Coffee from Kenya is one of the most important in our offer. They are extremely popular and unique in taste. That is why all of the selective coffee traders in the world are very interested in them.
That is why we return to Kenya repeatedly in person. Our last visit took place in February 2019. Below you will find a summary of it and also the principles we followed when buying this season. As a result, you will be able to see all the Kenyan coffees that you can look forward to this year.
We went to Kenya this year with slight concern. They were not so much about the January terrorist attack in Nairobi (though we were definitely scared too), but especially about the information we recorded during the year. They talked about the fact that up to half of the harvest was destroyed by frost at the time of flowering. That is why Mie Hansen, the director of Kenyacof, has reassured us very much. At the initial briefing at the Karen laboratories, she assured us that although the effects of freezing were certainly visible, the wet weather of summer 2018 was the biggest bloom in the last few years. That is why the total harvest volume was higher than in the previous year.
In Apropos, laboratories – in fact, everyone who comes to Kenya for coffee will spend most of their time in one of them – is where all the samples from each week of harvest in the country are concentrated. This is due to the much centralized way of trading Kenyan coffee. As Nordbeans, we regularly visit the aforementioned Kenyacof Laboratory (where we spent the most time) and the Dormans Laboratory. It was this year that moved to ultramodern space near Ruiru. Only her visit was an experience.
But now for the selection of coffees. We arrived in Kenya with the intention to choose the coffee from as many local sub-regions as possible, of which Kirinyaga and Nyeri are the best known. While the first one we devoted ourselves to intensively in the past years, our last coffee from Nyeri was Kenya's first ever Nordbeans - Kahuro history in 2016. Furthermore, we wanted to verify how coffee will be made this year by cooperatives, whose coffee we have already roasted in the past. The third objective was to make another attempt to establish a more direct and stable relationship with one of the coffee goods (estates) or factories.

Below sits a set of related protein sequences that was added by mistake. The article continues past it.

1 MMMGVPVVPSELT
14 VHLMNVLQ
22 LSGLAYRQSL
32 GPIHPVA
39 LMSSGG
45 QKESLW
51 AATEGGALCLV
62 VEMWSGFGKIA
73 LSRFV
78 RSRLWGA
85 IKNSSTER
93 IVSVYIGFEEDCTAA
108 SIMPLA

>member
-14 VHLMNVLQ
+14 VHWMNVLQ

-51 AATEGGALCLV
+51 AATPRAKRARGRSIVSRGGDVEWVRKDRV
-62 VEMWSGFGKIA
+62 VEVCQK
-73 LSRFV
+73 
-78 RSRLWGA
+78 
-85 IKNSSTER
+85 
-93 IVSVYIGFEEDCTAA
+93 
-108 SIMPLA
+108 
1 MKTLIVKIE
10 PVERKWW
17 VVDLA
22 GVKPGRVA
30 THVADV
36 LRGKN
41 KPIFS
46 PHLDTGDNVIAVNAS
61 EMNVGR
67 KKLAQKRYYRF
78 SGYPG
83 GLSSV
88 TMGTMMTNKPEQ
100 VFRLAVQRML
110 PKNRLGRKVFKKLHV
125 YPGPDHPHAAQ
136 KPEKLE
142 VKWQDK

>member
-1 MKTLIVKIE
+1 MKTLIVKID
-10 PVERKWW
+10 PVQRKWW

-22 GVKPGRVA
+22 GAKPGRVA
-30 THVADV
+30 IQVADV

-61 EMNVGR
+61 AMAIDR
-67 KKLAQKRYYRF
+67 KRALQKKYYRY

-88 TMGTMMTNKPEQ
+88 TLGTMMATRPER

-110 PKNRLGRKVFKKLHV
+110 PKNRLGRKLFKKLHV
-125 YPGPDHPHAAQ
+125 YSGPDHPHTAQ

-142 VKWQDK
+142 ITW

On a practical level, we were looking for coffee for the Kenyan variant of the Owl’spresso espresso, one of the two components for the summer edition of the Popík Prague Esky espresso and the cross-sectional offer for the AA, AB and PB grain filters. First to the filters - just the first to get to our offer. We are the first to offer the most interesting coffee ever to buy this year in Kenya. It comes from the Wanjengi processing plant, which is part of the Kahuhia Cooperative Society. We visited Wanjengi in the Muranga area personally, based on the results of blind cupping. Plus, we keep in touch with their team. Thanks to Paul Mwangi, we have a regular overview of what's happening in the race, including meetings of the member farmers, race management meetings, farm fertilization, and so on. In any case, Wanjengi AA is a great coffee that resembles sweet lemonade with raspberries, cherries, and sparkling acidity.
Soon you can enjoy Ichuga AB coffee from Nyeri. It comes from the same name race in the correctly co-operative Kiama. If the information we received in Kenya is true, we should be the only European roaster to work with this coffee. This should also apply to Gituja coffee. This is interesting for two reasons. Firstly, it comes from the lesser-known region of Tharaka-Nithi, and secondly, it is a coffee estate, the so-called estate. This means that the farm and the processing plant are not owned by the cooperative (or its members), but have one specific owner. In this case, it is Jepson Karau M’Muthara. We also bought coffee from private estates in Kirinyaga (Makena) and Kiambu (Cianda). In addition, we visited the Cianda race in person and discussed the production with her manager Jeremy.
In espress the situation was especially baked. Among the hundreds of samples in the Kenyacof lab, we selected the ones that were auctioned on Nairobi Coffee Exchange the next day. So, in order to get them for you, it was necessary to auction them off. This eventually succeeded in both cases. So you can look forward to the juicy Rurima AB espresso from Embu, which is full of peaches and ripe citruses. For Popík, the Kii coffee choice (also Embu), which smelled of lemon lozenges and tasted of apples and sweet tropical fruit, fell. At the same time, we fulfilled one of the above goals, we offered coffee from the Runget’o cooperative already during last year's harvest.
We have to discuss the news from logistics. As you may have noticed, most coffee shops are set around Nairobi, which lies inland. Because coffee goes to Europe by sea, all exports go from the port of Mombasa. Since 2018, a refurbished railway works between these 2 cities. That is why the Kenyan government is introducing a new system where the handling and customs clearance of the container is already under way in Nairobi. Mombasa’s move is then just a matter of transshipment and unloading, the process is not delayed by administration. In the future, everything should accelerate the export of coffee from the country so that we all have it sooner. But the whole system is just being introduced...
And that is probably all for 2019. Let us know which Kenyan coffee you liked the most. #KnowYourCoffee